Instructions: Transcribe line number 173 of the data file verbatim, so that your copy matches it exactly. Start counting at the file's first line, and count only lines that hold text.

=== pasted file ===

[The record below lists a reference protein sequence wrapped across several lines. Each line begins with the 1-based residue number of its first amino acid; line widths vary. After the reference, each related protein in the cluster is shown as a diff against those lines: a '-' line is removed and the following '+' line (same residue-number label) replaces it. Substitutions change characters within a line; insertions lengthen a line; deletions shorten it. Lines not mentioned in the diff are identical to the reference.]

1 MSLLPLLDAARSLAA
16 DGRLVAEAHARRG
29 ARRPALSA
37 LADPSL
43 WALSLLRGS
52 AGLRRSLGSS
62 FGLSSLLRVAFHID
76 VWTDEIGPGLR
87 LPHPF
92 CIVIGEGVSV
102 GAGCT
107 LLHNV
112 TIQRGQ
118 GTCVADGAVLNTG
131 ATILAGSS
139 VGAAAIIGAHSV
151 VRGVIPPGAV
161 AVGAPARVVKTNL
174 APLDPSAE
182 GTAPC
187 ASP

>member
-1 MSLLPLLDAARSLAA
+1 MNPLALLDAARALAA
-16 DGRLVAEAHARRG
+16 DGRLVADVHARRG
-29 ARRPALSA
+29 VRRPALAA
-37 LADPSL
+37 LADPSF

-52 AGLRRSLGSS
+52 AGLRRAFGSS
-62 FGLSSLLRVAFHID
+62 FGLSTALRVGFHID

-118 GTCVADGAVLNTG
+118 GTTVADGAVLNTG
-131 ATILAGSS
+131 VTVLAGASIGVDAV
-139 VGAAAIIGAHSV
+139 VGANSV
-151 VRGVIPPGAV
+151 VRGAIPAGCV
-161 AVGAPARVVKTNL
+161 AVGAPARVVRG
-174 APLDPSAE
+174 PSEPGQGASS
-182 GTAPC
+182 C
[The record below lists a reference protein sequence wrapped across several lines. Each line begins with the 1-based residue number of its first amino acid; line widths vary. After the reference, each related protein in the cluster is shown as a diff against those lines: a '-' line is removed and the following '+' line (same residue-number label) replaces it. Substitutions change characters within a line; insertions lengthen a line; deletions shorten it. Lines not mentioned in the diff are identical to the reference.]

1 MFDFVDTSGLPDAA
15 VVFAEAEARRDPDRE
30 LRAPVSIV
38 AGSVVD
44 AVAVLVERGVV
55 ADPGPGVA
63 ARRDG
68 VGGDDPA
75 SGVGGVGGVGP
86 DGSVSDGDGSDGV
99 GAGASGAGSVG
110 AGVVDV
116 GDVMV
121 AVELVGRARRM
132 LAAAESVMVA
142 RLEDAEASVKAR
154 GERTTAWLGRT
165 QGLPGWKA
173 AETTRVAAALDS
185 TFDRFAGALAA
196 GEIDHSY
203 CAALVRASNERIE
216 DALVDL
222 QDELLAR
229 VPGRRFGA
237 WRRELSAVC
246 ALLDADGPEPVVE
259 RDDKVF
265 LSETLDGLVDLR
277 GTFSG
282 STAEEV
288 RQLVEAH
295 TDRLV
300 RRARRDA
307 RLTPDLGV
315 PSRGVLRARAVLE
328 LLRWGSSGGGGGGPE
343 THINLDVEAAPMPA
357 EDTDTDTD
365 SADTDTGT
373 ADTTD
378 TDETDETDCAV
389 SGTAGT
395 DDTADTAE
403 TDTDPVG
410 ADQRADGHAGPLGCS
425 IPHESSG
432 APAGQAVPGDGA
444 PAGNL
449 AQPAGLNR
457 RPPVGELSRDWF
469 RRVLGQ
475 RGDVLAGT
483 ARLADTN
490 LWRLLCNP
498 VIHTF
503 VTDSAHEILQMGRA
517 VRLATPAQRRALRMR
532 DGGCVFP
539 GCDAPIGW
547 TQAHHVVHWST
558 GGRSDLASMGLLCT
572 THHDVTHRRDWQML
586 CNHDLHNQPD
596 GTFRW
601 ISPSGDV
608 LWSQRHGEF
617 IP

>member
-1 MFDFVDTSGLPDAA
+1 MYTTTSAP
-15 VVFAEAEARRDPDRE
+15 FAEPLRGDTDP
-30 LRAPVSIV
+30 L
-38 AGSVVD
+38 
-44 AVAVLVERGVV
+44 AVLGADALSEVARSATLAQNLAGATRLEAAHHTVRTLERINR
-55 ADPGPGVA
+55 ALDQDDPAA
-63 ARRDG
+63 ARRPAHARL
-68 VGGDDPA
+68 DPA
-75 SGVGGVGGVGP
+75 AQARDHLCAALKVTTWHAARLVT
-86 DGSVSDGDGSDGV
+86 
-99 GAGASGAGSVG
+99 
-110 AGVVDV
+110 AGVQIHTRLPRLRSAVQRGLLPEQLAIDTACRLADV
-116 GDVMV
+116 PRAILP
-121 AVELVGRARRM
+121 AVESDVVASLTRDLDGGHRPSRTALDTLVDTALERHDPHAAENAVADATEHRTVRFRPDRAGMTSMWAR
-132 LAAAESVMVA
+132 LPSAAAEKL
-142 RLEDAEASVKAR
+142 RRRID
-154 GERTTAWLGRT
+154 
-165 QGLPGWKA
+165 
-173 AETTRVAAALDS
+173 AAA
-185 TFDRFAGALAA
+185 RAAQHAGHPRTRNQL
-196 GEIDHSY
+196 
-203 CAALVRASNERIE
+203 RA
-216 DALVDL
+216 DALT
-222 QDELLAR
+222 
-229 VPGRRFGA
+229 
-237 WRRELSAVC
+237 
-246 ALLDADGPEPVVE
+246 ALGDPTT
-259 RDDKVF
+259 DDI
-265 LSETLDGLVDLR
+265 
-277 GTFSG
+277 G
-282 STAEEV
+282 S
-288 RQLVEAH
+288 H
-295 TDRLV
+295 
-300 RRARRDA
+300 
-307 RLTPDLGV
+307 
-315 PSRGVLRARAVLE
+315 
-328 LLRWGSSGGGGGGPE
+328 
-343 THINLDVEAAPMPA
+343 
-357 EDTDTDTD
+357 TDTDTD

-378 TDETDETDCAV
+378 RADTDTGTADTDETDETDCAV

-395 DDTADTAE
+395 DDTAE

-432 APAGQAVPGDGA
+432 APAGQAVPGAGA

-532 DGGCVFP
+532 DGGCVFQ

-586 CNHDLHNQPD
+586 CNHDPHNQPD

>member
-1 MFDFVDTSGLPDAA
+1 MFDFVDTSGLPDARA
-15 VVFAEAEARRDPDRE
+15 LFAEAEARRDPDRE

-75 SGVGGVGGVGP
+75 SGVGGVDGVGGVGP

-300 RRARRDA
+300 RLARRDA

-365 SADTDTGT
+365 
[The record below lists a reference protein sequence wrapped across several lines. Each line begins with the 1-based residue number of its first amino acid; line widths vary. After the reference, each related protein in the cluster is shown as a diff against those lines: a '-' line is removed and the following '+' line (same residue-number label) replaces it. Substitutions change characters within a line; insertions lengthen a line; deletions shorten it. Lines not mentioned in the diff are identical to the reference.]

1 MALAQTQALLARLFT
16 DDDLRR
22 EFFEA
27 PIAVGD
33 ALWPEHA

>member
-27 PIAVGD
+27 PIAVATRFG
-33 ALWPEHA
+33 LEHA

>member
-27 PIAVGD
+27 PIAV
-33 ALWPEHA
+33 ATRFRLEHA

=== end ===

+246 ALGDPTT